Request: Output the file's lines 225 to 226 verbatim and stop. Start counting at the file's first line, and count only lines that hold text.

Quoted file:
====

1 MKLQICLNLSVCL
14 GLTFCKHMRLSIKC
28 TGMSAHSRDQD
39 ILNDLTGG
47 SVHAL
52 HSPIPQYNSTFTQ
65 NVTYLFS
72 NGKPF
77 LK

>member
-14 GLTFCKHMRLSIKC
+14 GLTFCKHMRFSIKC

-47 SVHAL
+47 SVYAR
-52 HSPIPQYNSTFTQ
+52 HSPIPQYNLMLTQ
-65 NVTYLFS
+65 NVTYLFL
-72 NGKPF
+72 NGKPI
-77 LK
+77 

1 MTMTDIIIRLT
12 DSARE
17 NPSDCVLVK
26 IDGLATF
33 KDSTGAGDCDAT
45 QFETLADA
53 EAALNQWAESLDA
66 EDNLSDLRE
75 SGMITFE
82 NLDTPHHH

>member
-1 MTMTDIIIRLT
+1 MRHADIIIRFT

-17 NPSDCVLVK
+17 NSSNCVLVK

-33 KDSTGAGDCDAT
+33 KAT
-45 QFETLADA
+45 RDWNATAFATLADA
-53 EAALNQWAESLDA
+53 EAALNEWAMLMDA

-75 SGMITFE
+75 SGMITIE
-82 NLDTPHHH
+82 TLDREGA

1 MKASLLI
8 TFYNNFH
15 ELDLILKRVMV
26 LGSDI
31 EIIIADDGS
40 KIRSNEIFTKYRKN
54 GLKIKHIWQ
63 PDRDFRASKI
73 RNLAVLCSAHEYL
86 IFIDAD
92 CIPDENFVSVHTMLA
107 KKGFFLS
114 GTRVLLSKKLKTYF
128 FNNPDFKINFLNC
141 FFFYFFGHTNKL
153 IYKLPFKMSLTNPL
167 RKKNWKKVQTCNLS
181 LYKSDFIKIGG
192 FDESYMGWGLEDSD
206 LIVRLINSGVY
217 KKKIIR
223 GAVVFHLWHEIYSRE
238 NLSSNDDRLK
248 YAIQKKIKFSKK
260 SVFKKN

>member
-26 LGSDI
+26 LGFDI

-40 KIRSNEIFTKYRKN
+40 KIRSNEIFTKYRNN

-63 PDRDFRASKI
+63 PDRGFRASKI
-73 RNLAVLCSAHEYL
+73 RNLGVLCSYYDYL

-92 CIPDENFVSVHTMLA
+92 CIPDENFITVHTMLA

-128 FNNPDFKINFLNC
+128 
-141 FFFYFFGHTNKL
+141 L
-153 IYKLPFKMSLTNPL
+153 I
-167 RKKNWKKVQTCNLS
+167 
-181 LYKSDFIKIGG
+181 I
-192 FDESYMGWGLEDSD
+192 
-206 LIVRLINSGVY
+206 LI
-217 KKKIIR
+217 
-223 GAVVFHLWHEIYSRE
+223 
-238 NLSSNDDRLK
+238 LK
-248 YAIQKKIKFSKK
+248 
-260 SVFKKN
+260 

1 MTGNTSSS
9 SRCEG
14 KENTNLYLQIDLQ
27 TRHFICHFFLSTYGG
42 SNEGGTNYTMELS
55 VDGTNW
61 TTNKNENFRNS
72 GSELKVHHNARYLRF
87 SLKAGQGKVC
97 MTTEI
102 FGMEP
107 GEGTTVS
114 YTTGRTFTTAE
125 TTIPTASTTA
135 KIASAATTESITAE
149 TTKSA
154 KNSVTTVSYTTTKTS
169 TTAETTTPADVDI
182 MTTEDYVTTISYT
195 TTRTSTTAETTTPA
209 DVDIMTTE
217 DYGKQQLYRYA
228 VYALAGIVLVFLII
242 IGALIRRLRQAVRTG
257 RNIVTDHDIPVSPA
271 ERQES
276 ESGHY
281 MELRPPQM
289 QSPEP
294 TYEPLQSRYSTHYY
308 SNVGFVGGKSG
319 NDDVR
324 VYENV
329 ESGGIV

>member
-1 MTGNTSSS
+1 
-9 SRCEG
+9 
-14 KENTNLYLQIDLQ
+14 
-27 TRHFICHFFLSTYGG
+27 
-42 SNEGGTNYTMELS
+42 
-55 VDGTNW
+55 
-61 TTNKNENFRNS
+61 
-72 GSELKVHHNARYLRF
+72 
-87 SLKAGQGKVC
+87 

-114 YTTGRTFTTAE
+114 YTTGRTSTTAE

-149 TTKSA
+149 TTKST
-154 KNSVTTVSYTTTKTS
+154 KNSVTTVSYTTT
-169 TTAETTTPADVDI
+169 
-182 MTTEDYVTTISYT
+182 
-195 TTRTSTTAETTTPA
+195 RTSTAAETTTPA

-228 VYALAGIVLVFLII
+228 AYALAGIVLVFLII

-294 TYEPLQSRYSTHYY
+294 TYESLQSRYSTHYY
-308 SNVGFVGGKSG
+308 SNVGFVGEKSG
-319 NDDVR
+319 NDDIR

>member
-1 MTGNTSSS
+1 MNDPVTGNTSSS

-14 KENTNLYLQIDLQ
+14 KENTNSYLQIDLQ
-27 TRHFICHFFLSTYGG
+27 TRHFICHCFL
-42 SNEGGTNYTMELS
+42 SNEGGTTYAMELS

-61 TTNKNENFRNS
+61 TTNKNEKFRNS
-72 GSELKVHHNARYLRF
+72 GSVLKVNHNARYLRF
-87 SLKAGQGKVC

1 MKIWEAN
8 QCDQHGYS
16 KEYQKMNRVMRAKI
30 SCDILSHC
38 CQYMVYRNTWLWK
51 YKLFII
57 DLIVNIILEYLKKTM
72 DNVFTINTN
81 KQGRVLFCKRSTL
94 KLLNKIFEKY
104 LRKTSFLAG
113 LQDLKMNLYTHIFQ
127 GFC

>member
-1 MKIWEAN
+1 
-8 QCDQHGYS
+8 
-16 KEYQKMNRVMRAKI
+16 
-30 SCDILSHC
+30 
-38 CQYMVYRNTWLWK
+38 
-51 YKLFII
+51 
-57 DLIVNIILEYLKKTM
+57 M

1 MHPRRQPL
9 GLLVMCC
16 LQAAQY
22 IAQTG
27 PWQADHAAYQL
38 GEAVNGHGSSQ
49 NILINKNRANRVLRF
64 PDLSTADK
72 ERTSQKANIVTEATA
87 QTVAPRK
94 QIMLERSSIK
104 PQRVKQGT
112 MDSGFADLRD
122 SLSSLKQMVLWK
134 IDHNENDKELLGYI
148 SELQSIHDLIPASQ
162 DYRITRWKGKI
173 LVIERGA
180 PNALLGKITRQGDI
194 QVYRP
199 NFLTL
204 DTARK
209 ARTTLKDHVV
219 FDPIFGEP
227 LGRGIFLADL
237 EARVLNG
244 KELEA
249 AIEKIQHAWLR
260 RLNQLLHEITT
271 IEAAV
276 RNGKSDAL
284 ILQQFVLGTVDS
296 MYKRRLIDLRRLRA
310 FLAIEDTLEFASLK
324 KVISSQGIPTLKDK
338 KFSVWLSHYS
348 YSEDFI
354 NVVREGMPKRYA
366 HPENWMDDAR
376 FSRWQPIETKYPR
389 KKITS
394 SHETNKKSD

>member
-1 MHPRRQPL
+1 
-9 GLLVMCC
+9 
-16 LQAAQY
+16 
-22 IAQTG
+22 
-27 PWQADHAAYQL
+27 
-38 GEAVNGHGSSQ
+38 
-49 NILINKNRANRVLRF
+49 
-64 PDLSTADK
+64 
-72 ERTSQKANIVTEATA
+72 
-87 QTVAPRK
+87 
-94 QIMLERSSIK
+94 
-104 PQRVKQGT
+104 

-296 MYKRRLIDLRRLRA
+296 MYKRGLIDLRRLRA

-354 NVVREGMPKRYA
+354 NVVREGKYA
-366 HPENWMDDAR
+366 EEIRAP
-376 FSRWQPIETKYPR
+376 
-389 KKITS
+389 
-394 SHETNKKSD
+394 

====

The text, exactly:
16 LQAAQY
22 IAQTG